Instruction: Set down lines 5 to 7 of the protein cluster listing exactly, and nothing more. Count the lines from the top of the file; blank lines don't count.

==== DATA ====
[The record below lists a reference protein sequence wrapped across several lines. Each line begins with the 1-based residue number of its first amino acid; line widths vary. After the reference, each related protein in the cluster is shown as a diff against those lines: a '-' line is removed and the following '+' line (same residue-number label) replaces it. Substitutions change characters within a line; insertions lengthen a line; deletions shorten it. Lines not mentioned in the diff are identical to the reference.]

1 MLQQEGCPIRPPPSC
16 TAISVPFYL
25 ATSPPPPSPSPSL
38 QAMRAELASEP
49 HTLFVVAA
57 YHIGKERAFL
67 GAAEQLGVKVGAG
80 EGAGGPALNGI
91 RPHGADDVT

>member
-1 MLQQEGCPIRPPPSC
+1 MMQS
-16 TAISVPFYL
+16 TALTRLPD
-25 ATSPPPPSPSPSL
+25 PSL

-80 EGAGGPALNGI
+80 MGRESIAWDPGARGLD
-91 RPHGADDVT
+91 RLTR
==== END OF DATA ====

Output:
38 QAMRAELASEP
49 HTLFVVAA
57 YHIGKERAFL